The Government is working on a draft law establishing a “consumer data right” (CDR). Recent submissions will be considered before legislation to establish a CDR framework is introduced to the House, which is currently expected to occur by the end of 2023.

The proposed CDR will require certain businesses to securely provide a customer’s data to accredited third parties at the customer’s request.  Affected organisations will need to make a number of changes to ensure they comply with the new regime.

CDR - the key features

The focus of the draft law is “customer data”, meaning data about an identifiable customer (for example account histories and transaction details) held by “data holders”. Data holders will be designated by regulations. The banking industry is set to be the first to be affected, as part of the drive towards “open banking” in New Zealand, with other sectors to follow.

The new law will enable customers to ask data holders to provide accredited third parties with access to their customer data, using standardised data exchange methods. The aim is to empower consumers to get value out of their data as well as to promote competition amongst providers. For example, a customer could require their current bank to provide their customer data to a rival bank, thus assisting the rival to potentially match or better the current bank’s offering.

The draft law is still in the early stages, with consultation on an exposure draft of the Consumer Product and Data Bill having recently closed. Many of the details as to how the new regime would work in practice remain to be decided but it will inevitably require both data holders and accredited requestors to make quite significant changes across various aspects of their business. For example:

  • IT systems will need to be updated to comply with new rules to enable the exchange of data with standard formats and safeguards.

  • Record keeping obligations will be imposed to enable monitoring of data holder and accredited requestor compliance, to support enforcement.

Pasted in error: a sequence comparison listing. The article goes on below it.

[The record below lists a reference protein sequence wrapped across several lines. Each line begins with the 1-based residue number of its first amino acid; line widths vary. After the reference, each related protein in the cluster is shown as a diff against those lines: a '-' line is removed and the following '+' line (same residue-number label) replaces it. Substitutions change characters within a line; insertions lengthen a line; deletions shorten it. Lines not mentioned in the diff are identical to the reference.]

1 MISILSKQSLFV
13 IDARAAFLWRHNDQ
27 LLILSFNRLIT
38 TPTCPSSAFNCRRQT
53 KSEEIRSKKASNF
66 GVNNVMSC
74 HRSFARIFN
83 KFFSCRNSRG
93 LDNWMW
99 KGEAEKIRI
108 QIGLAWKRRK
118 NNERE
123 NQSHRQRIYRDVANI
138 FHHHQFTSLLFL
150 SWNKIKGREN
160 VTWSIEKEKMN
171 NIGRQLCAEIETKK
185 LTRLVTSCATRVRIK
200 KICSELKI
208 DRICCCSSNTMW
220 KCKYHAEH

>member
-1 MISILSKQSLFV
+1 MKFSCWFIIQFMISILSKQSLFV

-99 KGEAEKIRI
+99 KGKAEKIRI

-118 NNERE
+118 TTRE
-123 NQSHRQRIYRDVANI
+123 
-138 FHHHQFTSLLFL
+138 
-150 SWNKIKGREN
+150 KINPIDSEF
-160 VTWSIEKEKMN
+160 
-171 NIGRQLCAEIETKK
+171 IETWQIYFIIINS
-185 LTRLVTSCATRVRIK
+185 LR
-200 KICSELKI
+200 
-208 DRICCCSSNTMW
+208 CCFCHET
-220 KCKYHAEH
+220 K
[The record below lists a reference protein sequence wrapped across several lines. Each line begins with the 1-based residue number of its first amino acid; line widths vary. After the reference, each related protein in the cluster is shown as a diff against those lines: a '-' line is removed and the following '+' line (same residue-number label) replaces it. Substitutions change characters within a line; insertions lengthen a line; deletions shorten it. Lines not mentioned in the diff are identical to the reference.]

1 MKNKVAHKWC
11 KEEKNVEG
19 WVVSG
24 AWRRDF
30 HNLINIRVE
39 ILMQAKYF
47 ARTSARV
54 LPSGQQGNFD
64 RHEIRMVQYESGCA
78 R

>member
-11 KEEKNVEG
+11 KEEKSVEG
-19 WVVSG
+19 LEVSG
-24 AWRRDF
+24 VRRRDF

• Data holders and recipients will be required to have to adopt detailed customer data policies, including a complaints process.

The draft law also provides for an enforcement regime with four tiers of liability and hefty fines ranging from $20,000 for a failure to maintain transaction records to $5 million where a person fraudulently holds out that they have CDR accreditation.

Next steps

The Government has held workshops with various stakeholders including the financial services, energy retailers, telecommunications providers and banking and payments sectors and has also called for submissions on the exposure draft of the bill, with a particular focus on:

  • How to ensure that consent to data exchange is express and informed.

  • The process for setting more detailed data exchange rules.

  • Who should be accredited to connect to data holders; and

  • How unlocking product and customer data could help meet the aspirations of people, iwi, businesses and others.

The submissions will now be considered before a bill is introduced to Parliament, which is scheduled to happen later this year.

Get in touch

We will continue to monitor progress of the proposed new regime and will publish updates as developments occur. In the meantime, if you would like to talk to one of our experts about the potential implications of the Bill on your business, please get in touch with one of our contacts.


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